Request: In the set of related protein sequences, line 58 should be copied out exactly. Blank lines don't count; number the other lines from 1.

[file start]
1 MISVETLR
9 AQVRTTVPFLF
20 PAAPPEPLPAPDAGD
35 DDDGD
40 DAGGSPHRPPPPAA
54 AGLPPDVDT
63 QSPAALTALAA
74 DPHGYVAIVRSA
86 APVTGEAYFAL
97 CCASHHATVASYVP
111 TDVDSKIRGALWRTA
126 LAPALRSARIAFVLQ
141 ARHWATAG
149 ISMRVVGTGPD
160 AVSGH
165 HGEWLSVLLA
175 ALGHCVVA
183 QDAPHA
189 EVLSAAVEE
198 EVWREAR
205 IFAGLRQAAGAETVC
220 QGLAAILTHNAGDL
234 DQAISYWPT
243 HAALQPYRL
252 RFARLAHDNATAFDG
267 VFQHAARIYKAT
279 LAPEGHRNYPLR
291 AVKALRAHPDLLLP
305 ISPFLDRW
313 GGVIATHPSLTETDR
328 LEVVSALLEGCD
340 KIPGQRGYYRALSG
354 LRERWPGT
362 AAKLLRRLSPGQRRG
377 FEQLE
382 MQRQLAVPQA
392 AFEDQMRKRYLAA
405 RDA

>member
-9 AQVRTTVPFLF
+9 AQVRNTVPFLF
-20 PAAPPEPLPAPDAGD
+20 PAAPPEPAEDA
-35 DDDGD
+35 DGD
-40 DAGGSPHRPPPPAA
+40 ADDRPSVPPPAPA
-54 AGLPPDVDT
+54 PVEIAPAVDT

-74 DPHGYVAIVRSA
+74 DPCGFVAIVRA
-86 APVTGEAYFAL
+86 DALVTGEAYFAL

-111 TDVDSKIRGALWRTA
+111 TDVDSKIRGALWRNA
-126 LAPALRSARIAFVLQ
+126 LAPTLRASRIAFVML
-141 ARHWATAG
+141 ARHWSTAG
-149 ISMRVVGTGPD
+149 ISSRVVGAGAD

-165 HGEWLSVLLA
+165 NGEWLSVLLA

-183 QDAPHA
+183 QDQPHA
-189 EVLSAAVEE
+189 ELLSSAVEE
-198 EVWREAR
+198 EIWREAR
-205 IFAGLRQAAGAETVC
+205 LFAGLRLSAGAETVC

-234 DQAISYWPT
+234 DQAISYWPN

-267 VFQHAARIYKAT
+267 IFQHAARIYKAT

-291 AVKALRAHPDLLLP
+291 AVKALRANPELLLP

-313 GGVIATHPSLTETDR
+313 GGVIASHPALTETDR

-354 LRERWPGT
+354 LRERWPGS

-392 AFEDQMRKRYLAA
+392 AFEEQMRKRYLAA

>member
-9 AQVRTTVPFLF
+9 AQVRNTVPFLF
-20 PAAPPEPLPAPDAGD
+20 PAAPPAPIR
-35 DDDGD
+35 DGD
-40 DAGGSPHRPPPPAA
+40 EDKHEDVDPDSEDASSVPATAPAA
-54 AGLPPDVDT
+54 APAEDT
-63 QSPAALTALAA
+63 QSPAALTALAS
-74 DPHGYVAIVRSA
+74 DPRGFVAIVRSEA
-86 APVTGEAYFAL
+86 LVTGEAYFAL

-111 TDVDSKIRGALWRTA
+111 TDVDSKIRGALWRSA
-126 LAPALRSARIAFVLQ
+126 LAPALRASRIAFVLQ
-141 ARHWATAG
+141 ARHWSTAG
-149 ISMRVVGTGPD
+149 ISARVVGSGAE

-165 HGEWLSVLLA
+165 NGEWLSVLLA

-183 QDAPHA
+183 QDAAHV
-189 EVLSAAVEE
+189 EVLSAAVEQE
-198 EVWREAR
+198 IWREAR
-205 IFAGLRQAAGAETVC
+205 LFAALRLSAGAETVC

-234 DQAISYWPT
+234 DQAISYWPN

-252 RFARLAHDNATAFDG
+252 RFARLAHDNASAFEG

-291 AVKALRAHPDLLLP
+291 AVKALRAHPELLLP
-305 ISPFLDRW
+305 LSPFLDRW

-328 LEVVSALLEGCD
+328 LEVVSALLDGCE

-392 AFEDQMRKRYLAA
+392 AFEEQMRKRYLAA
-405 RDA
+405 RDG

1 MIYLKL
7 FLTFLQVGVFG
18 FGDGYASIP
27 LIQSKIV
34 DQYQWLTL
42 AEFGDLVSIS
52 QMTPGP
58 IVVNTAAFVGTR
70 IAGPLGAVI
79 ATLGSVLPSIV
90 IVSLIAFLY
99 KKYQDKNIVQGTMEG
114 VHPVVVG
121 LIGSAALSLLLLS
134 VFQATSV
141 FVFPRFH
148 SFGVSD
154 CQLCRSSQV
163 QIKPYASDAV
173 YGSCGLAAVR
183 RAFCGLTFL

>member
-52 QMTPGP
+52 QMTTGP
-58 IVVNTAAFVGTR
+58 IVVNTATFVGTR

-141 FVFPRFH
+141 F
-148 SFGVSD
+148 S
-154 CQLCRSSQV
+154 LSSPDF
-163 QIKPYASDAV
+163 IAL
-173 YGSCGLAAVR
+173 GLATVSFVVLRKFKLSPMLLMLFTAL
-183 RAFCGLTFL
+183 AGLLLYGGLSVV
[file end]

-141 ARHWATAG